Whether we are thinking about starting or have been operating a small and home business one for a period of time; we all confront the challenge of finding enough customers to support our business. All businesses are faced with burden of “spreading the word” in hope of luring the most precious of all commodities, “the customer”. It doesn’t really matter whether a business is home based or “brick and mortar”, each business owner needs to find, court and sell goods or services to “customers” in order grow and prosper.
It may appear that the typical brick and mortar business has the advantage if they are situated in a high traffic area where exposure to people who need their goods or services occurs daily. This benefit becomes evident when someone notices the business signage and visits in search of the solution to their problem; a product or service. The best case scenario in prospecting for customers occurs since traffic is walking in the door qualified lead and potential customer.
Those of us who operate a home business give up the storefront benefit in exchange for others such as low overhead, short commutes, and comfort of working from home. Obviously, this may leave the home business person somewhat “behind the eight ball” in creating and building their customer base. After pondering this dilemma for a time, the light clicks on for many of us and out pops the pencil and eraser and the process to create the customer development plan begins.
Since marketing budgets are usually limited for most home and small businesses, how does one go about starting a customer development plan and not go broke doing it?
The process first begins by considering marketing strategies that may work for our business and identifying the different, low-cost avenues available for advertising. Each method has its own benefits and drawbacks and many of them may be utilized at different stages of the plan. Possible marketing and advertising options include:
· word of mouth (via warm market or other advertising);
· direct contact with warm market;
· leads purchase – cold calling;
· direct mail;
· business cards/handouts via canvasing;
· presence at area public events (social clubs, bazaars, fairs, etc.);
· hold informational/promotional event;
· print or broadcast media advertising; and
· Internet network marketing.
Each of these different methods has their strengths and weaknesses as well as optimal times to be used. Some of these approaches fit better into different types of businesses at varying stages of the marketing plan. Another key factor is the marketing and advertising budget your business has established. Remember, in the case of many home based or small businesses; money is tight and the expenditure ends up being negligible.
With so many possibilities, are there any that might be preferred for a given business?
In most instances, the first eight of the nine options listed above are typically associated with traditional network marketing and/or “brick and mortar” businesses. Additionally, a growing number of those same businesses have been moving toward Internet marketing as well.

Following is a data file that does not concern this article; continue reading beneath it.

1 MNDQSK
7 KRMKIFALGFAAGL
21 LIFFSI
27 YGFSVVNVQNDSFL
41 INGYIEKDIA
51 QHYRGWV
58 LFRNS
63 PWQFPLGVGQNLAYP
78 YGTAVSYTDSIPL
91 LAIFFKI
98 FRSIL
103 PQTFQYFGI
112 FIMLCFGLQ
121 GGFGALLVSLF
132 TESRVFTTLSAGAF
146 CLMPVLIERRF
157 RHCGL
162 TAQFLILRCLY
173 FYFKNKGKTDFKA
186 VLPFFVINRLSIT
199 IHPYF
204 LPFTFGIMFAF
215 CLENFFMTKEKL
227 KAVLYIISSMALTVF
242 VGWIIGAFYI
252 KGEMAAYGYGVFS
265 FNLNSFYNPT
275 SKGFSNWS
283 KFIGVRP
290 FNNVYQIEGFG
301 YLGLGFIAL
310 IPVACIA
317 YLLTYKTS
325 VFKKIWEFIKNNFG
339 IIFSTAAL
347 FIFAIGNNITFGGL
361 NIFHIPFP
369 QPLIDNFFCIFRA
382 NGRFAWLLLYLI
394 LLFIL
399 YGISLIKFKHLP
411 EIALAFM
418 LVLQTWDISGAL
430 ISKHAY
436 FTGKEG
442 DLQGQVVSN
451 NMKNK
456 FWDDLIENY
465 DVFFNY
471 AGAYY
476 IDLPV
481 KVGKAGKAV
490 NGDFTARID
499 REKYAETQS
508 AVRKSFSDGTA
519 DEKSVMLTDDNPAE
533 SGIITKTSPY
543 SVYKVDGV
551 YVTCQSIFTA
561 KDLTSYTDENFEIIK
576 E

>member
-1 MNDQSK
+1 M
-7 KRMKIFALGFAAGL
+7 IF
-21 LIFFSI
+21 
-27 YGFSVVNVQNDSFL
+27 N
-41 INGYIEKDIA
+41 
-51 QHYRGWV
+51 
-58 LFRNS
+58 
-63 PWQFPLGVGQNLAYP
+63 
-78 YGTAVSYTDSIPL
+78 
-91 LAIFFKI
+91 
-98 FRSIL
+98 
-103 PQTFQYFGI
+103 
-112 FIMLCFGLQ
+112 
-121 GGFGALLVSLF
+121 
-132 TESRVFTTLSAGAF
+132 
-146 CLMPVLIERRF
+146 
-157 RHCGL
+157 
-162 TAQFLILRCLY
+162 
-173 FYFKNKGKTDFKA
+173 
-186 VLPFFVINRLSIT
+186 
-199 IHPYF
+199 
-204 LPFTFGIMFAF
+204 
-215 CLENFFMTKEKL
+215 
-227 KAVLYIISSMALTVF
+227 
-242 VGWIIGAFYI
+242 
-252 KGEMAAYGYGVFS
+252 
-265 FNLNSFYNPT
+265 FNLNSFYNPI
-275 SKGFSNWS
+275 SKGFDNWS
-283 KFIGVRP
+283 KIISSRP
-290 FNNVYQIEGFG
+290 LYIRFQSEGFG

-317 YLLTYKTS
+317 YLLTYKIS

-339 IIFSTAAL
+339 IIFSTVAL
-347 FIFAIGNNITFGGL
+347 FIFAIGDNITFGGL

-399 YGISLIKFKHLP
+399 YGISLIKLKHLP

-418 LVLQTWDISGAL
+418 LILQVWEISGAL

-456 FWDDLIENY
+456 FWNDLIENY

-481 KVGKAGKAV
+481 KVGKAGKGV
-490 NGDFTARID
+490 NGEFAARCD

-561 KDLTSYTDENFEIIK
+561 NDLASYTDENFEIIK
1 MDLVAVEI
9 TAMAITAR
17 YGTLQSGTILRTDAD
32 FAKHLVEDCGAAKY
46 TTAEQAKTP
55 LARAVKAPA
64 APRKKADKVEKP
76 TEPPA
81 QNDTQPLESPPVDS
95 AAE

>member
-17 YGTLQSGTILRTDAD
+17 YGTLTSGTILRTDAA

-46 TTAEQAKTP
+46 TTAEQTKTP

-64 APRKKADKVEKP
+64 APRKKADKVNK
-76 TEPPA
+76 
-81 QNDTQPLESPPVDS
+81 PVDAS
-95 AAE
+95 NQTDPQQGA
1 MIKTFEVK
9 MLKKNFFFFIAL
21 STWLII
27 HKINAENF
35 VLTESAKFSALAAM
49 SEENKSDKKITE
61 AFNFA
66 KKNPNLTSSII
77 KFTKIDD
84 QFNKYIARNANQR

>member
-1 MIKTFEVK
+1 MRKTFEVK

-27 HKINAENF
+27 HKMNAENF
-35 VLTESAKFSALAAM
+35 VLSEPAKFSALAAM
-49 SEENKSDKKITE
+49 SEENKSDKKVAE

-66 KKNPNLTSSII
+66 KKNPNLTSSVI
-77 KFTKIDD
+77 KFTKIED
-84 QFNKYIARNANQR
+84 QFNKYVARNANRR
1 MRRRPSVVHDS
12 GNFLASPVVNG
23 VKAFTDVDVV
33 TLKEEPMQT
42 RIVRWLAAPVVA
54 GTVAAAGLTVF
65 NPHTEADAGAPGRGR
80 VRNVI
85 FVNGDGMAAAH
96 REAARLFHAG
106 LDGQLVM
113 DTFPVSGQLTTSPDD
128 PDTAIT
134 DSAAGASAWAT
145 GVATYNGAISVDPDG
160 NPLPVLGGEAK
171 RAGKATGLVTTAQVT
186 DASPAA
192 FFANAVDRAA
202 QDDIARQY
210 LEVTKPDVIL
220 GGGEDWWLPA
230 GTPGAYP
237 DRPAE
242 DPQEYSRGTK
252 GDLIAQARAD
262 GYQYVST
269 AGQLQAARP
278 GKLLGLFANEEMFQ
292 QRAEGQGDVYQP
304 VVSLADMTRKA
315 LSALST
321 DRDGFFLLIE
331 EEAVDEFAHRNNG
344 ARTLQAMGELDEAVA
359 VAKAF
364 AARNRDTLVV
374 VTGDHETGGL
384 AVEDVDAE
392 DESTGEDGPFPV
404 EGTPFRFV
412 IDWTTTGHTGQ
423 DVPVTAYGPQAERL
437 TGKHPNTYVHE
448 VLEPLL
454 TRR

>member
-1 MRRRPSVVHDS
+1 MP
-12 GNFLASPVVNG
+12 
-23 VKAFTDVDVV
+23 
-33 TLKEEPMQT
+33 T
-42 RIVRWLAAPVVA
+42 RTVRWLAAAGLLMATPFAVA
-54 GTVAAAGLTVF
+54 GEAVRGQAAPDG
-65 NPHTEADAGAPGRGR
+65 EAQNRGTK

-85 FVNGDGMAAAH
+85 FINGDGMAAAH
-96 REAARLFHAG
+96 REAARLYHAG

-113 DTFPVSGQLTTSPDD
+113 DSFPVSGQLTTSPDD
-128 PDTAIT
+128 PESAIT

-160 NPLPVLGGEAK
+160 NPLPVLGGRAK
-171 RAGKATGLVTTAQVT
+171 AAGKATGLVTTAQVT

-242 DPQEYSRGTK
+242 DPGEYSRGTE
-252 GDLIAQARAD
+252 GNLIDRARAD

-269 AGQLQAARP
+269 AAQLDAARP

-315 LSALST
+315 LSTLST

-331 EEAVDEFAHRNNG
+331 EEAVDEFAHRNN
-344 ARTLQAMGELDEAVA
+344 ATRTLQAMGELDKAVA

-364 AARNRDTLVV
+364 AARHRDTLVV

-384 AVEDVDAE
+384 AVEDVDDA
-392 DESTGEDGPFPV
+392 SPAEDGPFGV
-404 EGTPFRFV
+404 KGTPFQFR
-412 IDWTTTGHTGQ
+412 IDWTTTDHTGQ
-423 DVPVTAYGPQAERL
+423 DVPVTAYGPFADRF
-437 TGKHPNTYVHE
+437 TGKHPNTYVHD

The home based business owner typically resorts to the least expensive of the options and focuses on word of mouth advertising, warm market prospecting or those options where the expense is low. Many of them are also readily drawn to the Internet (so long as their product/service is easily shipped) due to the countless number of surfers present 24/7/365 on the “Web”. There are also a great number of free or low cost options that can be utilized to help establish a web presence including blogs, social networking sites, free website, social bookmarking sites, etc.
The thought of utilizing the internet to prospect highly qualified leads dates back over a decade for many home and small business owners. The problem has been making it happen.
Even with an audience that appears to be nearly infinite, however, most businesses still people struggle with luring customers from the “Web”. Though many people consider the Internet a viable marketing option most are not familiar with the different venues available; they’re inexperienced at creating websites; or don’t know the best approach in marketing on the Internet.
Beyond the lack of experience in creating websites, there is also a tendency for most independent entrepreneurs to be novices in driving qualified traffic to their sites once they are established. As a matter of fact, these were exactly the problems I encountered when researching internet marketing options for a product and service business during its launch. So here we are concluding that Internet marketing is likely one of our best avenues to prospect and identify future customers only to be left hanging over a cliff?
In reality the Internet never really took anything away from us. Most of the obstacles really relate to a couple of under-developed skill factors many possess:
1) Not enough knowledge to create sites and establish an internet presence and 2) Uncertainty in how to effectively market our “WWW” presence.
Is this really a problem? This is, after all, the same system that delivered us Google, Yahoo, Ask, and a whole host of other search engines.
Part of the plan should involve the obtaining the education and background needed to accomplish both the development of optimal marketing strategies and learning the technical side of establishing a web presence. A plethora of information and tools exist on the Web such as free or low-cost training websites like Renegade University or My Private Classroom for Marketers.